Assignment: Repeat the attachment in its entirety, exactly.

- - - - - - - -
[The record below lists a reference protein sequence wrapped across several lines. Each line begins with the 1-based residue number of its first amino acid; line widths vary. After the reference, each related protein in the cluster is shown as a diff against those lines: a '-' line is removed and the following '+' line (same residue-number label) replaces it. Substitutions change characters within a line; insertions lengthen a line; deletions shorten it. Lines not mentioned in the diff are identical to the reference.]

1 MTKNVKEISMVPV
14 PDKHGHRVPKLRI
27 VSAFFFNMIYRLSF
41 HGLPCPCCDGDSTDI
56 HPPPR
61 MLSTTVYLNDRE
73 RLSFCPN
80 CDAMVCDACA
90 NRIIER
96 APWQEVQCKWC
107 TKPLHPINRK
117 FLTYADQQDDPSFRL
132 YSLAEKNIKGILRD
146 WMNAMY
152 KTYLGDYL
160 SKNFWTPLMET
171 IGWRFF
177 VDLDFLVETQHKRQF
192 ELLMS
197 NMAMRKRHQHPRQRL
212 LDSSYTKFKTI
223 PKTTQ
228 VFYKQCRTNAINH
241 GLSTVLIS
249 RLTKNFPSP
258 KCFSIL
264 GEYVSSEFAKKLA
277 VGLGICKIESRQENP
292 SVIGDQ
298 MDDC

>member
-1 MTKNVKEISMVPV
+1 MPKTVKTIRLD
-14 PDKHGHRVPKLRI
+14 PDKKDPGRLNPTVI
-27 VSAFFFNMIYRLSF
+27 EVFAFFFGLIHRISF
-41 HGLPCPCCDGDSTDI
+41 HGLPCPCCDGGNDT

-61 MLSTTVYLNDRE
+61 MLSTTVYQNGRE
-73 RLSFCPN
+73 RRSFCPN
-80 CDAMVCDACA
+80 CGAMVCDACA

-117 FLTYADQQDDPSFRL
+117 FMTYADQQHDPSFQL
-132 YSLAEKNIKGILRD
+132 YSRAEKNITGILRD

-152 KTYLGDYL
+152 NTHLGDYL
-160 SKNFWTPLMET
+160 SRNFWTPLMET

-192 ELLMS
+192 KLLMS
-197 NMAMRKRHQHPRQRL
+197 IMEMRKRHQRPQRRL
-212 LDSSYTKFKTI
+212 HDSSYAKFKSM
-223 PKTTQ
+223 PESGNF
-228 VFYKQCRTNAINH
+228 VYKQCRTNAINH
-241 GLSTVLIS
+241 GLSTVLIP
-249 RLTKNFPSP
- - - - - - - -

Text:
[The record below lists a reference protein sequence wrapped across several lines. Each line begins with the 1-based residue number of its first amino acid; line widths vary. After the reference, each related protein in the cluster is shown as a diff against those lines: a '-' line is removed and the following '+' line (same residue-number label) replaces it. Substitutions change characters within a line; insertions lengthen a line; deletions shorten it. Lines not mentioned in the diff are identical to the reference.]

1 MTKNVKEISMVPV
14 PDKHGHRVPKLRI
27 VSAFFFNMIYRLSF
41 HGLPCPCCDGDSTDI
56 HPPPR
61 MLSTTVYLNDRE
73 RLSFCPN
80 CDAMVCDACA
90 NRIIER
96 APWQEVQCKWC
107 TKPLHPINRK
117 FLTYADQQDDPSFRL
132 YSLAEKNIKGILRD
146 WMNAMY
152 KTYLGDYL
160 SKNFWTPLMET
171 IGWRFF
177 VDLDFLVETQHKRQF
192 ELLMS
197 NMAMRKRHQHPRQRL
212 LDSSYTKFKTI
223 PKTTQ
228 VFYKQCRTNAINH
241 GLSTVLIS
249 RLTKNFPSP
258 KCFSIL
264 GEYVSSEFAKKLA
277 VGLGICKIESRQENP
292 SVIGDQ
298 MDDC

>member
-1 MTKNVKEISMVPV
+1 MPKTVKTIRLD
-14 PDKHGHRVPKLRI
+14 PDKKDPGRLNPTVI
-27 VSAFFFNMIYRLSF
+27 EVFAFFFGLIHRISF
-41 HGLPCPCCDGDSTDI
+41 HGLPCPCCDGGNDT

-61 MLSTTVYLNDRE
+61 MLSTTVYQNGRE
-73 RLSFCPN
+73 RRSFCPN
-80 CDAMVCDACA
+80 CGAMVCDACA

-117 FLTYADQQDDPSFRL
+117 FMTYADQQHDPSFQL
-132 YSLAEKNIKGILRD
+132 YSRAEKNITGILRD

-152 KTYLGDYL
+152 NTHLGDYL
-160 SKNFWTPLMET
+160 SRNFWTPLMET

-192 ELLMS
+192 KLLMS
-197 NMAMRKRHQHPRQRL
+197 IMEMRKRHQRPQRRL
-212 LDSSYTKFKTI
+212 HDSSYAKFKSM
-223 PKTTQ
+223 PESGNF
-228 VFYKQCRTNAINH
+228 VYKQCRTNAINH
-241 GLSTVLIS
+241 GLSTVLIP
-249 RLTKNFPSP